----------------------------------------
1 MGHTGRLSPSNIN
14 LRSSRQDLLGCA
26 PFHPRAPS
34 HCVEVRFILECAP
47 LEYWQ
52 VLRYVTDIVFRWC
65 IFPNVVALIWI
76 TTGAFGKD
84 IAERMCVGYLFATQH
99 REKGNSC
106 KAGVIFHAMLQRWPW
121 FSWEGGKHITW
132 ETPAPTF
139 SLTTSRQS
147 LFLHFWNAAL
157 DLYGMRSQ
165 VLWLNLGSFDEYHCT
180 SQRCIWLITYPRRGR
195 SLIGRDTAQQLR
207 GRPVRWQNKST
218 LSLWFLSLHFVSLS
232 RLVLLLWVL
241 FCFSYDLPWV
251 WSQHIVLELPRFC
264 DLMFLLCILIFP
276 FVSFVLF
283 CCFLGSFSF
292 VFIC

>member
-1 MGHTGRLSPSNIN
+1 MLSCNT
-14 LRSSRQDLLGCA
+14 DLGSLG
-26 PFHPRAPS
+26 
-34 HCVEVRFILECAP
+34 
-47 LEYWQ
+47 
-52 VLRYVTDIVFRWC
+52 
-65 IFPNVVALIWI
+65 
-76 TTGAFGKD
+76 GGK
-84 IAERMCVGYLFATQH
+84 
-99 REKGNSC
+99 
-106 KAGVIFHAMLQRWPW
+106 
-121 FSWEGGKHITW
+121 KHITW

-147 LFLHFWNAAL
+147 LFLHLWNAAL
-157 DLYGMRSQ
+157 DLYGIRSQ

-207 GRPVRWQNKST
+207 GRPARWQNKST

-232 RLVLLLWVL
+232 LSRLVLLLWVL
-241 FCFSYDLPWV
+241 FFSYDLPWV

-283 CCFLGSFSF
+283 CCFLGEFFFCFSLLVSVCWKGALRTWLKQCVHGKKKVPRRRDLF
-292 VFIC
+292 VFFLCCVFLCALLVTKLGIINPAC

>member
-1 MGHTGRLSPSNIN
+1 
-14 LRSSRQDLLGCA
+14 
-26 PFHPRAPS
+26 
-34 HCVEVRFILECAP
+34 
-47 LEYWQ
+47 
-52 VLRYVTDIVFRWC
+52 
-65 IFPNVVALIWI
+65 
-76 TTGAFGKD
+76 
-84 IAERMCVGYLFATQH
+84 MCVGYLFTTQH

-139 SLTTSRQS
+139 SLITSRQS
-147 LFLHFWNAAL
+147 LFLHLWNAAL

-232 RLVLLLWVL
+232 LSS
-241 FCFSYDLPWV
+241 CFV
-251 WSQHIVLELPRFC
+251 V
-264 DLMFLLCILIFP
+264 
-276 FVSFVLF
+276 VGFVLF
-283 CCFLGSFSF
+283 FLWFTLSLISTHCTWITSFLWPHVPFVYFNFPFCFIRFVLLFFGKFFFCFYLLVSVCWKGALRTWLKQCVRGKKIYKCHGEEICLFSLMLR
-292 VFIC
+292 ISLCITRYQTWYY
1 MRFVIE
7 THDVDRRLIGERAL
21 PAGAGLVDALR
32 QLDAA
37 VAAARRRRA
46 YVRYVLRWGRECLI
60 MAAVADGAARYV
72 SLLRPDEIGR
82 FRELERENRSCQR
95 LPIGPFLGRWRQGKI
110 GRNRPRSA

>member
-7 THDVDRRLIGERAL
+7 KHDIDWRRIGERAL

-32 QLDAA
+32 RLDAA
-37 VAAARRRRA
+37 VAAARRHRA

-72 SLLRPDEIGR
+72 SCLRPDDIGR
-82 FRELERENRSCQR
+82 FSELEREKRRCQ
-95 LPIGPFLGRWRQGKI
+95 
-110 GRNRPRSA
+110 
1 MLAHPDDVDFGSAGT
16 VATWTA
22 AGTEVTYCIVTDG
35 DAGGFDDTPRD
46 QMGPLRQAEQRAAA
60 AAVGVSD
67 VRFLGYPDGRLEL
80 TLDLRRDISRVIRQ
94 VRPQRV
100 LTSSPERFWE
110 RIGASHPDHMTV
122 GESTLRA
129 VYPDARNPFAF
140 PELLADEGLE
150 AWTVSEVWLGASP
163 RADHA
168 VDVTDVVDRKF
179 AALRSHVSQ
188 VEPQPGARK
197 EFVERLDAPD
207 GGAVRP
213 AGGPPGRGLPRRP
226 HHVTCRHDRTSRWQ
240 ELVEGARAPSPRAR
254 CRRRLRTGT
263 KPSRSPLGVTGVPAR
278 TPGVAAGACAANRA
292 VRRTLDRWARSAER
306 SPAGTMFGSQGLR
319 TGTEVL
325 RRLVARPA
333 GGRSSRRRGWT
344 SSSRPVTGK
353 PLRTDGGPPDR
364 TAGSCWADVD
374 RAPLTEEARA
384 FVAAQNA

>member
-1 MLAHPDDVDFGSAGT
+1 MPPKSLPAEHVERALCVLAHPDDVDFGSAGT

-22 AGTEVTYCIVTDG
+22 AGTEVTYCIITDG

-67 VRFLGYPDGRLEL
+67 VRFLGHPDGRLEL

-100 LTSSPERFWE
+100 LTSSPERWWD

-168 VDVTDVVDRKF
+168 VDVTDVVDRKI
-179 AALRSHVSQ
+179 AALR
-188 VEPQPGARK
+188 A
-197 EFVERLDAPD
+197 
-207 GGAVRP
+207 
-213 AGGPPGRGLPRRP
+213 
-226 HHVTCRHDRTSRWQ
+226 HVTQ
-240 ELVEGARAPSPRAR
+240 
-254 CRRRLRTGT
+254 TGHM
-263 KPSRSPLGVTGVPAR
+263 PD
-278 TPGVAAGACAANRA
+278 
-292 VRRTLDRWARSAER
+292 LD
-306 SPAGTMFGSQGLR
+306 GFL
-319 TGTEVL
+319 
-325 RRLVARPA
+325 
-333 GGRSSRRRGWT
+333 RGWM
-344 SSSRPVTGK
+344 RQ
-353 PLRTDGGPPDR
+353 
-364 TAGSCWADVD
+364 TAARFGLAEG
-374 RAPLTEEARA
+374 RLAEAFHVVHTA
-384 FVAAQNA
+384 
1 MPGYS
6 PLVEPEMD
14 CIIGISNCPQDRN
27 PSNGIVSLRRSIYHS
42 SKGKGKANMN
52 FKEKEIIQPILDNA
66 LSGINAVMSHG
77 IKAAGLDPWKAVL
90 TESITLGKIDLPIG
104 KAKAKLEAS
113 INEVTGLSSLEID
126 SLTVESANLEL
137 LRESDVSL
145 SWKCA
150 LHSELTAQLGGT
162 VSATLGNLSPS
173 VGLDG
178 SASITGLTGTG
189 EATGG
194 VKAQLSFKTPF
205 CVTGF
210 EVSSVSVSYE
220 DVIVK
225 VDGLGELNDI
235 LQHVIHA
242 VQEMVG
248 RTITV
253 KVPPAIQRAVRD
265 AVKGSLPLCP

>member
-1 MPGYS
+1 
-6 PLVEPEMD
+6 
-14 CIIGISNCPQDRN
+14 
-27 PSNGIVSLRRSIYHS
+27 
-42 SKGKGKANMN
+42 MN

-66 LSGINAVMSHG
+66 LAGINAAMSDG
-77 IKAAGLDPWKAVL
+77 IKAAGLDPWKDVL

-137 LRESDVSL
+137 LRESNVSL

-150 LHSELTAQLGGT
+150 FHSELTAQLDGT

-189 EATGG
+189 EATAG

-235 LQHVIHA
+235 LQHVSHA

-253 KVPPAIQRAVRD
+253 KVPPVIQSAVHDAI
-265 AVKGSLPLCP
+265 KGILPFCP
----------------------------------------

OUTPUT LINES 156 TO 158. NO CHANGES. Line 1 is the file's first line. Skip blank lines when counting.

263 KPSRSPLGVTGVPAR
278 TPGVAAGACAANRA
292 VRRTLDRWARSAER